By Chris Bruce
April 14 — A divided federal appeals court April 14 said the appointment of Consumer Financial Protection Bureau (CFPB) Director Richard Cordray wasn't fatal to his ability to sue a California attorney in federal court.
The decision by the U.S. Court of Appeals for the Ninth Circuit tackles one of the most hotly contested issues in the wake of the 2010 Dodd-Frank Act — whether Cordray had legal power to act, and in what form, after his January 2012 recess appointment by President Barack Obama but before the Senate's July 2013 confirmation of Cordray as CFPB director.
According to the court, the parties agreed that the recess appointment was invalid, and that his 2013 confirmation by the Senate was valid.
“They disagree as to the significance of these events and the August 2013 ratification,” Judges John B. Owens and William K. Sessions said in their majority opinion.
The decision marks an important victory for the CFPB and its enforcement program, even as it faces other challenges that pose strategic threats to the consumer watchdog.
The ruling comes just days after the CFPB faced skeptical judges in the U.S. Court of Appeals for the District of Columbia Circuit (71 BBD, 4/13/16). Among other matters, that court is considering whether the CFPB's very existence is allowed under the U.S. Constitution.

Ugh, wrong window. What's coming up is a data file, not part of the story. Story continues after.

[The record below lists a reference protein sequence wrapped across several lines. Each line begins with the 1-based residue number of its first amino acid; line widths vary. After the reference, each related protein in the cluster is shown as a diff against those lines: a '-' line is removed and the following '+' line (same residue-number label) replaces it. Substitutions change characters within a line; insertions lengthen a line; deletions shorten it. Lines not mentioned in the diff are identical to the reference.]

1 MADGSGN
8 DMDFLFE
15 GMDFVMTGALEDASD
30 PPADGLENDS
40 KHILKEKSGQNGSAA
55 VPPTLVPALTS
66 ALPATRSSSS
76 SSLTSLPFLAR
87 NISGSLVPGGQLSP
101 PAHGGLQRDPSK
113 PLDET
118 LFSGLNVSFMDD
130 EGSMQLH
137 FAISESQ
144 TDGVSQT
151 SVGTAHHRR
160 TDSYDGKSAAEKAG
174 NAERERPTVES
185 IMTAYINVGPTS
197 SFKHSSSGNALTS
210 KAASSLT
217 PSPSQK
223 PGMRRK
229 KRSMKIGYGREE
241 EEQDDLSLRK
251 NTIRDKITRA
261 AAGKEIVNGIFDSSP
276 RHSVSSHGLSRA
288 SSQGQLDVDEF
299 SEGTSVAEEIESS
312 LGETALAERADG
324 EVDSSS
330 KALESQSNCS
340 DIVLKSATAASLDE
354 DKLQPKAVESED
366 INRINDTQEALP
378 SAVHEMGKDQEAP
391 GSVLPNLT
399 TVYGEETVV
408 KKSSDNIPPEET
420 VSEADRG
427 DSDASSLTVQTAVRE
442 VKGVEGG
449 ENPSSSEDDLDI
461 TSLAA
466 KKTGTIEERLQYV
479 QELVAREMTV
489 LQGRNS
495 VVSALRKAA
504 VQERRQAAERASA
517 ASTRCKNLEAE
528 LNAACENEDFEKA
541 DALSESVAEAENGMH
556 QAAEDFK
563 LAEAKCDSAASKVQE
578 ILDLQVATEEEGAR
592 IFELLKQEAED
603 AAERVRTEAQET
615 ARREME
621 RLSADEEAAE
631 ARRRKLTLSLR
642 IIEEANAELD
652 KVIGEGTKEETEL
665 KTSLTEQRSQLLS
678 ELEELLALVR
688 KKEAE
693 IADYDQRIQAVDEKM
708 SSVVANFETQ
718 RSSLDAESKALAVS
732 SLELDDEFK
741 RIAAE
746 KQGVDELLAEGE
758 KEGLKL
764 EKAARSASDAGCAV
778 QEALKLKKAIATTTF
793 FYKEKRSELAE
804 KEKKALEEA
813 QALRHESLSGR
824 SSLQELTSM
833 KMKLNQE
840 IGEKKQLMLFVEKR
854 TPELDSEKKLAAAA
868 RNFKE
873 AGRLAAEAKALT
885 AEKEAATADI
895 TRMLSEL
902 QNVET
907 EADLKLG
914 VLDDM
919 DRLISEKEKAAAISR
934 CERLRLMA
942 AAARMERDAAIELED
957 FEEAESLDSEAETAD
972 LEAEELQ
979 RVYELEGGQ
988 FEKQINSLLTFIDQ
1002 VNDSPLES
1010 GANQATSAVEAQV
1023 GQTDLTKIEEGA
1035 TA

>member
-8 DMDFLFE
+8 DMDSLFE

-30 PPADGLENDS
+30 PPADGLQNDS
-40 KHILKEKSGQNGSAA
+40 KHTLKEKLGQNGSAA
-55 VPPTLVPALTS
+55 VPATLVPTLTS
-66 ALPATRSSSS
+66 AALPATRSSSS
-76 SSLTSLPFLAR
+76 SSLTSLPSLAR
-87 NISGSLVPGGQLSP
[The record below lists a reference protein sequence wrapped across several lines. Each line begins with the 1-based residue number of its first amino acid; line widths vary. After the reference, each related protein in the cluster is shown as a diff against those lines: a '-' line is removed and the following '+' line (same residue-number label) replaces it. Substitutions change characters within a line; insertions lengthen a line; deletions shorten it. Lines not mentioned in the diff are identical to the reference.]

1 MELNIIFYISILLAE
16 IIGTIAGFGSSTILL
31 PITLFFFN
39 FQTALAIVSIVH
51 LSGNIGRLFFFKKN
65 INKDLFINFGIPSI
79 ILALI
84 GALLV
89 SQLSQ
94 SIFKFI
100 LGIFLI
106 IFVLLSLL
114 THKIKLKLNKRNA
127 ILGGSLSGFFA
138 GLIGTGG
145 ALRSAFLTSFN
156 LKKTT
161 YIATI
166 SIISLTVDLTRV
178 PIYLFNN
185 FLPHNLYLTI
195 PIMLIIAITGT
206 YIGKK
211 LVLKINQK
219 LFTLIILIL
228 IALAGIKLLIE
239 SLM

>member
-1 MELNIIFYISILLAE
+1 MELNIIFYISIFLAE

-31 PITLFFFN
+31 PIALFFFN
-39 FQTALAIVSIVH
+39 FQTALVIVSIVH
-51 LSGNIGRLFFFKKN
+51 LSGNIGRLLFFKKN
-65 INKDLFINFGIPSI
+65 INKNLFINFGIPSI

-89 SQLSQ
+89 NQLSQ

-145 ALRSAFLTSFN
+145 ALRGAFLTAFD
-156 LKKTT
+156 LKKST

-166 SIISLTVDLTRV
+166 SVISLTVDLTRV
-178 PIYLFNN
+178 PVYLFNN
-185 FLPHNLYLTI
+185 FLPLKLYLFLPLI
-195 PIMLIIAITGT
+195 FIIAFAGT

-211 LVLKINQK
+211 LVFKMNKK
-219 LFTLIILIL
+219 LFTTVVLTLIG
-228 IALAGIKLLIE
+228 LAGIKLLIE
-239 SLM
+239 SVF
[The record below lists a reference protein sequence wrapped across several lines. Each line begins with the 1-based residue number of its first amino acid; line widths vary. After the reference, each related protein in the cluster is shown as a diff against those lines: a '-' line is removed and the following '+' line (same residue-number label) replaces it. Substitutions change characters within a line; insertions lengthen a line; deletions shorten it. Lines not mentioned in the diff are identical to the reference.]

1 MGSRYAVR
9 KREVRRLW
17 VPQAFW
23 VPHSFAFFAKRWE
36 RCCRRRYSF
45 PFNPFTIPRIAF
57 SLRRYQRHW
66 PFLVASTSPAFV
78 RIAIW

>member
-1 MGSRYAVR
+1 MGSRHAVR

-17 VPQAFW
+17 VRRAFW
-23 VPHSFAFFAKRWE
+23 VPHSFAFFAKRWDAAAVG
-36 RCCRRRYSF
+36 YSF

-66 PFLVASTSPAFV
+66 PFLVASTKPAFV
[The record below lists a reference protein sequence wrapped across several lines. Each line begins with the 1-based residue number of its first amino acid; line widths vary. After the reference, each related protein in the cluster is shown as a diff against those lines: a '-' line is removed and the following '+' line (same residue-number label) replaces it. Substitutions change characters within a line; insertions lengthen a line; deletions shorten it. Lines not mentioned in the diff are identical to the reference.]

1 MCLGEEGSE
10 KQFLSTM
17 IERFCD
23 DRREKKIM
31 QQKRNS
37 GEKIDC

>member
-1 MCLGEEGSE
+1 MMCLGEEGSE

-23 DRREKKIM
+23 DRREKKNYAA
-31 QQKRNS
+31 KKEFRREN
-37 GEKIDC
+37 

In their April 14 majority opinion, Owens and Sessions said the executive branch had “interest” and “power” to enforce federal law, despite problems with Cordray's ability to execute the laws under Article II.
“While the failure to have a properly confirmed director may raise Article II Appointments Clause issues, it does not implicate our Article III jurisdiction to hear this case,” they said.
And ratification of Cordray's actions in August 2013, which followed the Senate's action, cured any remaining Article II problems, they said.
But in a footnote, Owens and Sessions said they did not address whether ratification of Article II problems can cure Article III standing defects.
Judge Sandra S. Ikuta dissented, saying “no one had the executive power necessary to prosecute this civil enforcement action in the district court.”
“We know that Cordray was not properly appointed by the President and therefore did not have any authority to enforce public rights,” she said. “As a result, Cordray lacked the Executive’s unique Article III standing.”
The case involved CFPB claims that attorney Chance Gordon violated the law in connection with a loan modification business. The CFPB sued Gordon in July 2012, alleging unfair and deceptive promises of mortgage relief to consumers.
He also claimed his business was affiliated with the government, according to the CFPB.
The agency did not respond to a request for comment.
The Ninth Circuit ruled for Gordon on one point, vacating an $11.4 million disgorgement order by the district court.
According to Owens and Sessions, Gordon earned some portion of that prior to passage of Dodd-Frank.
The district court will have to address whether retroactive treatment is appropriate, they said.
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